As well as the ‘Gakkai’, there are other Reiki practitioners in Japan whose Reiki to varying degrees follows some of Usui’s original form of Reiki.
Now Japan is experiencing a big explosion of Reiki, but it is mostly Western-style.
Roots of Reiki
Usui also took Soto Zen training with Kanazawa, mentioned in the book “Crooked Cucumber” (biography of Shunryu Suzuki, a Zen Buddhist monk partly responsible for introducing Zen Buddhism to America) – Kanazawa was a close friend. Japanese people followed several paths at a time, so Usui can have been a Tendai Buddhist but followed Soto Zen for a while.These studies may have contributed in some way to the system that he developed, and there also seems to be a strong connection between Usui’s system and Shugendo (mountain asceticism). Shugendo was a blend of pre-Buddhist folk traditions of Sangaku Shinko and Shinto, Tantric Buddhism, Chinese Yin-Yang magic and Taoism. Interestingly, Usui Sensei’s precepts are his rewording of a set of precepts used in a Tendai sect of Shugendo and which can be traced back as far as the early 9th century.
Mikao Usui grew up at a time when Japanese society and culture was going through a period of rapid change. It was not until the 1850s that Japan opened itself up to the Western world; for two centuries starting in 1641, all Europeans except the Dutch had been expelled from Japan. Those Chinese and Dutch that remained were confined in special trading centres in Nagasaki, and no Japanese were allowed to leave the country.
Christianity was declared illegal and all Japanese were forced to register at Shinto temples. Those Japanese who refused to renounce Christianity were executed, and so were a few Christian missionaries who refused to leave the country. This ban on Christianity was not lifted until 1873.
It was the United States that finally forced Japan to open its borders, and open its economy, to the outside world, and this event led to a great flood of new ideas and esoteric systems coming into Japan from all over the world. Not only that, but Japan underwent a period of rapid industrialisation, transforming itself from a feudal society into an industrialised nation – able to compete with the West on an equal footing – within a period of only 30-40 years. Such a period of rapid change created a real climate of ‘wanting to keep hold of traditional culture’.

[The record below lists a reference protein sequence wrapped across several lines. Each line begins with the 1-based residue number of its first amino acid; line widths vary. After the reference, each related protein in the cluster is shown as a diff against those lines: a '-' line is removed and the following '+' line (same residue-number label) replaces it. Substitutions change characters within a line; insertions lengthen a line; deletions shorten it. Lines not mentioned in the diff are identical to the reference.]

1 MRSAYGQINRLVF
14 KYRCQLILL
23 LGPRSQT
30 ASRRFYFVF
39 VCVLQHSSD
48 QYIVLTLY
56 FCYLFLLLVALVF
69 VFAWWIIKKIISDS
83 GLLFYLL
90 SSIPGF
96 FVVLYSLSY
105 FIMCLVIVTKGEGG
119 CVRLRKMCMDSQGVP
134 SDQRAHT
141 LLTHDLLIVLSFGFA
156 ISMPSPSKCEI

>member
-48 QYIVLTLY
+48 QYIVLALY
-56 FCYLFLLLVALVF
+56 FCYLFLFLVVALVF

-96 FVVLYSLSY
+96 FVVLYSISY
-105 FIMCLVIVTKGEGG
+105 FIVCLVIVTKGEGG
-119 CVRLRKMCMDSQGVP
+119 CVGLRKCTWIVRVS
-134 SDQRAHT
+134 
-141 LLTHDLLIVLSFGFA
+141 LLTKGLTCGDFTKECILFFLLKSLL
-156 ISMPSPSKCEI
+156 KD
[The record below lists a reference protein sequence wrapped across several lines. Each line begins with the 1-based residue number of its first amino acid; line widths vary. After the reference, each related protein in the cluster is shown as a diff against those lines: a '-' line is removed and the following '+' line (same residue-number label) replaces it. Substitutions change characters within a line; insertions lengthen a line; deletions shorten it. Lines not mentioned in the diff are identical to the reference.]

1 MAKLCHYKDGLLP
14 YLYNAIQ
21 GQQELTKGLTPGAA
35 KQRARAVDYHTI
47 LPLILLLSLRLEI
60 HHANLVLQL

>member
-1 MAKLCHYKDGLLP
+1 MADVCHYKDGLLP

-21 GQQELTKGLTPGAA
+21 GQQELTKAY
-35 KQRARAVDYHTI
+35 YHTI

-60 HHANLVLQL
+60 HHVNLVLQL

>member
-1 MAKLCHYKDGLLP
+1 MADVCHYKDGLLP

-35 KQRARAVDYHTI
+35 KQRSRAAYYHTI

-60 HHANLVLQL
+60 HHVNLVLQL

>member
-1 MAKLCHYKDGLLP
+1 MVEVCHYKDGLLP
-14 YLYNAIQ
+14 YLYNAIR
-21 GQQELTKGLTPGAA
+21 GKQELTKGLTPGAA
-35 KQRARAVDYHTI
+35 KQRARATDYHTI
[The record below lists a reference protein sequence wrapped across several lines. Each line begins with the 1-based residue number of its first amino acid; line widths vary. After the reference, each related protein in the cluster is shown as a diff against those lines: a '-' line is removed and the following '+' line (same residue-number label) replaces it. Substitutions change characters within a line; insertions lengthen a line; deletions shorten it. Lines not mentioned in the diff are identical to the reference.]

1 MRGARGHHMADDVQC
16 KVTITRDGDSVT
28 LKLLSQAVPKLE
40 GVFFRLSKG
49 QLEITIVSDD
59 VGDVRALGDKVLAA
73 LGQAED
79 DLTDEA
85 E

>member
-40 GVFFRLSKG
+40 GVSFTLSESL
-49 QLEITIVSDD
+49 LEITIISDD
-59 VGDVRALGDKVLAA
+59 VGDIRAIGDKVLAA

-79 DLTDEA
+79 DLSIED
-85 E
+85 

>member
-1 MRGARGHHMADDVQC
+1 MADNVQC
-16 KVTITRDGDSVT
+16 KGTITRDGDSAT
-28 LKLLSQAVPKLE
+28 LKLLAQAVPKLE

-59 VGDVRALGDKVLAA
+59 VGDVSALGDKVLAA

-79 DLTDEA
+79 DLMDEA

Japan was looking for a spiritual direction and people wanted to rekindle and maintain ancient traditions, while embracing the new. This is what Usui did when he developed Reiki. In the time when Usui was growing up, Japan was a melting pot of new ideas, with many new spiritual systems and healing techniques being developed. Reiki was one of these systems.
Reiki, as a natural system of healing, was re-discovered by Dr. Mikao Usui in the latter part of the 19th century. Reiki was brought to the West by Mrs. Hawayo Takata, Reiki Master par excellence. Today, the Usui System of Reiki Healing is practiced throughout the world. A more detailed “history” of Reiki is shared by a Reiki Master in a Reiki Level I Class.
Everything you need to know about Mikao Usui’s simple healing system.
This section could almost be given the subtitle of ‘how a simple self-healing and spiritual development system ended up being presented to the world as a hands-on treatment technique’. You can read below about the background to the development of the system, about what we know of Mikao Usui’s life, what he taught, how he taught, who he associated with, and how the system ended up being taught in the West.